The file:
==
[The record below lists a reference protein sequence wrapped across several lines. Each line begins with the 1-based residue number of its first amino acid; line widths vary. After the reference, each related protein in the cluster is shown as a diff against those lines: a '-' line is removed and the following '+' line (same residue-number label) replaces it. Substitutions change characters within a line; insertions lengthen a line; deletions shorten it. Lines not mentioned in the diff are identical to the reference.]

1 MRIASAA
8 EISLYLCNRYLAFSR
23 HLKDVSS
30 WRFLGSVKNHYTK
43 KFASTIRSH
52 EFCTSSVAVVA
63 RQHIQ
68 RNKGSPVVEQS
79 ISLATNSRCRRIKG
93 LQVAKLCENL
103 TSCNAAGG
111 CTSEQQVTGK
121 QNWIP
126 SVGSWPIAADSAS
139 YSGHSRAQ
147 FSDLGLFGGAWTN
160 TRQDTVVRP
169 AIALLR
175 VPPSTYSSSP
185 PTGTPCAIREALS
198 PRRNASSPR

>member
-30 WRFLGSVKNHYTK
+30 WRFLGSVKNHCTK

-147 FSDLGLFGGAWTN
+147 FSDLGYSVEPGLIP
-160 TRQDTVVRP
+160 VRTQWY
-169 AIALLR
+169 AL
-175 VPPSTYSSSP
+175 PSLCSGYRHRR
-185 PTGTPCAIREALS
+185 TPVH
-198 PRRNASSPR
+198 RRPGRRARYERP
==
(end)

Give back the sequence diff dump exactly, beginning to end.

[The record below lists a reference protein sequence wrapped across several lines. Each line begins with the 1-based residue number of its first amino acid; line widths vary. After the reference, each related protein in the cluster is shown as a diff against those lines: a '-' line is removed and the following '+' line (same residue-number label) replaces it. Substitutions change characters within a line; insertions lengthen a line; deletions shorten it. Lines not mentioned in the diff are identical to the reference.]

1 MRIASAA
8 EISLYLCNRYLAFSR
23 HLKDVSS
30 WRFLGSVKNHYTK
43 KFASTIRSH
52 EFCTSSVAVVA
63 RQHIQ
68 RNKGSPVVEQS
79 ISLATNSRCRRIKG
93 LQVAKLCENL
103 TSCNAAGG
111 CTSEQQVTGK
121 QNWIP
126 SVGSWPIAADSAS
139 YSGHSRAQ
147 FSDLGLFGGAWTN
160 TRQDTVVRP
169 AIALLR
175 VPPSTYSSSP
185 PTGTPCAIREALS
198 PRRNASSPR

>member
-30 WRFLGSVKNHYTK
+30 WRFLGSVKNHCTK

-147 FSDLGLFGGAWTN
+147 FSDLGYSVEPGLIP
-160 TRQDTVVRP
+160 VRTQWY
-169 AIALLR
+169 AL
-175 VPPSTYSSSP
+175 PSLCSGYRHRR
-185 PTGTPCAIREALS
+185 TPVH
-198 PRRNASSPR
+198 RRPGRRARYERP